Geography 2 GEOG2001
- Academic Session: 2019-20
- School: School of Geographical and Earth Sciences
- Credits: 60
- Level: Level 2 (SCQF level 8)
- Typically Offered: Runs Throughout Semesters 1 and 2
- Available to Visiting Students: Yes
- Available to Erasmus Students: Yes
Level 2 Geography course providing an understanding of key principles and current issues in human, physical and environmental geographies.
Lecture - Monday to Thursday - 10.00 am; weekly laboratory at 2 pm - 5 pm; approximately 10 fortnightly tutorials.
Requirements of Entry
Grade D in Geography 1.
CA consists of 2 class essays (12.5% each); practical work (15% in total), exam at end of semester 1 (30%) and semester 2 (30%).
Reassessment for practical classes is not available.
Main Assessment In: December and April/May
Are reassessment opportunities available for all summative assessments? No
Reassessments are normally available for all courses, except those which contribute to the Honours classification. For non Honours courses, students are offered reassessment in all or any of the components of assessment if the satisfactory (threshold) grade for the overall course is not achieved at the first attempt. This is normally grade D3 for undergraduate students and grade C3 for postgraduate students. Exceptionally it may not be possible to offer reassessment of some coursework items, in which case the mark achieved at the first attempt will be counted towards the final course grade. Any such exceptions for this course are described below.
(1) Globalisation and Localisation
To evaluate the geographical implications, expressed in economic, political and cultural terms, arising from globalisation, and its local impacts;
To assess critically the theories and their supportive evidence underlying the global/local nexus;
To critically assess the processes and agents linked to global and local shifts.
(2) Process and Form in Physical Geography
To examine the operation and effects of major processes in physical geography by interrelating process and form and demonstrating how landforms and processes change over time;
To introduce applied aspects of physical geography with reference to relevant case studies.
(3) Environmental Geography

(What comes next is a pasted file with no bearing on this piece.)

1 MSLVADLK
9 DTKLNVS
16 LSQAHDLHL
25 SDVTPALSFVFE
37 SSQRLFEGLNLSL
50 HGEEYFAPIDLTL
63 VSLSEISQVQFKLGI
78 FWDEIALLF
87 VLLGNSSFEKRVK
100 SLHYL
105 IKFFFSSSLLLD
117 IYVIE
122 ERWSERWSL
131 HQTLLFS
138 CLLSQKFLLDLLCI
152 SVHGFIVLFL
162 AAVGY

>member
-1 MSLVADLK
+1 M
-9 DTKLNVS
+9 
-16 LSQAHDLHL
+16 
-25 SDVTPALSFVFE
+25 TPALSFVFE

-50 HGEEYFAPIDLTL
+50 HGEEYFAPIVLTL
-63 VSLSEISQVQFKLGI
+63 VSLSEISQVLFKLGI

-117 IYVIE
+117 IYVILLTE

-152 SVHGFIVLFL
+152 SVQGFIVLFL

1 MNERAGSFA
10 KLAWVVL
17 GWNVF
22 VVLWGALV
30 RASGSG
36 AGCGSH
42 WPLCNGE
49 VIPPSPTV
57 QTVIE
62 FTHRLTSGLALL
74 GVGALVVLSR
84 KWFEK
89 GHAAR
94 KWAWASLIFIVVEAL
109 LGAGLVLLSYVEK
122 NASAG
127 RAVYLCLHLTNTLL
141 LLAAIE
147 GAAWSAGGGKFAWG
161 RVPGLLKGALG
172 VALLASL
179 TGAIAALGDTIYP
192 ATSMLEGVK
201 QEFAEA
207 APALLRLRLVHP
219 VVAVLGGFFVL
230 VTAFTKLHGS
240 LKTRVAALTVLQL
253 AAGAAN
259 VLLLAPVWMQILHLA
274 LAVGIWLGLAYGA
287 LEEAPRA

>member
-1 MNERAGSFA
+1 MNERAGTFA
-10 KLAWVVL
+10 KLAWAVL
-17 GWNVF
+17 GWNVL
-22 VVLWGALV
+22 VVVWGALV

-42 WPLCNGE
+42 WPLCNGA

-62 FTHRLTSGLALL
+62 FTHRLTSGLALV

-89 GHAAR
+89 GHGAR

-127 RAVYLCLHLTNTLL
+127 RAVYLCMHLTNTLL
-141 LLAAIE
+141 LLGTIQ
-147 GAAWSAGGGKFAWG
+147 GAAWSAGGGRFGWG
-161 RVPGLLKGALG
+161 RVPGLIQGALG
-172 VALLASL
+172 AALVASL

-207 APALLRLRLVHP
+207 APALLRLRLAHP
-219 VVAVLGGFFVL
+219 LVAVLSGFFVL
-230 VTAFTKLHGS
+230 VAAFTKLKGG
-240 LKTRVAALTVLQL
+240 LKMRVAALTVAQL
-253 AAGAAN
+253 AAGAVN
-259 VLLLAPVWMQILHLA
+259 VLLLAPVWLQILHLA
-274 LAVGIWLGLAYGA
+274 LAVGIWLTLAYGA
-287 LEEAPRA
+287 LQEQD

To illustrate the environmental approach, thereby complementing the regional approach taken in Level 1 Geography;
To critically assess global environmental issues, demonstrating the linkages between physical and human geography on the ground and the problems they pose for policy makers.
(4) Laboratory Practicals
To collect and evaluate sources of primary and secondary data;
To acquire quantitative and qualitative techniques appropriate for analysing data widely used by human and physical geographers.
To acquire the ability (with the aid of background reading) to contribute effectively to discussions on geographical issues using the requisite oral and presentation skills.
(6) Reading and Writing skills - the ability to be precise and, through oral and written presentation, develop skills of critical evaluation;
(7) Bibliographic skills - students will be expected to read widely and to make full use of library resources. (Training on the proper use of GUL, including computer searches, is included with the Level 2 programme)
Intended Learning Outcomes of Course
At the end of the course students should be able to:
Subject specific learning objectives
(1) GLOBALISATION AND LOCALISATION
■ critically assess the processes underlying global and local shifts within the world economy.
■ appreciate and be critically aware of the linkages between economic shifts, geopolitical contexts and outcomes and cultural processes.
■ apply the analytical, conceptual and theoretical frameworks underpinning global and local shifts.
■ have developed a critical awareness of the essential spatiality of contemporary economic, political and cultural processes.
(2) PROCESS AND FORM IN PHYSICAL GEOGRAPHY
■ explain critically the major mechanisms of climate changes over various timescales and to assess the impacts of such changes on geomorphic processes and landscape development.
■ assess process/form relationships in geomorphology.
■ possess an introductory knowledge of the applications of physical geography to real world problems.
(3) ENVIRONMENTAL GEOGRAPHY
■ assess critically alternative viewpoints on major environmental issues.
■ analyse both critically and discursively the physical and human aspects of ongoing environmental problems, with emphasis on the differentiation of raw data and interpretation.
(4) LABORATORY PRACTICALS
■ evaluate the appropriateness of data sources for specific purposes
■ apply quantitative and qualitative data analysis techniques appropriately
■ contribute effectively to debate associated with geographic issues
Transferable skill-learning objectives
■ further develop their ability to summarize arguments in a balanced way and, through oral and written presentations, to critically evaluate them.
■ further develop their bibliographical skills through reading widely and making full use of library and electronic resources.
Minimum Requirement for Award of Credits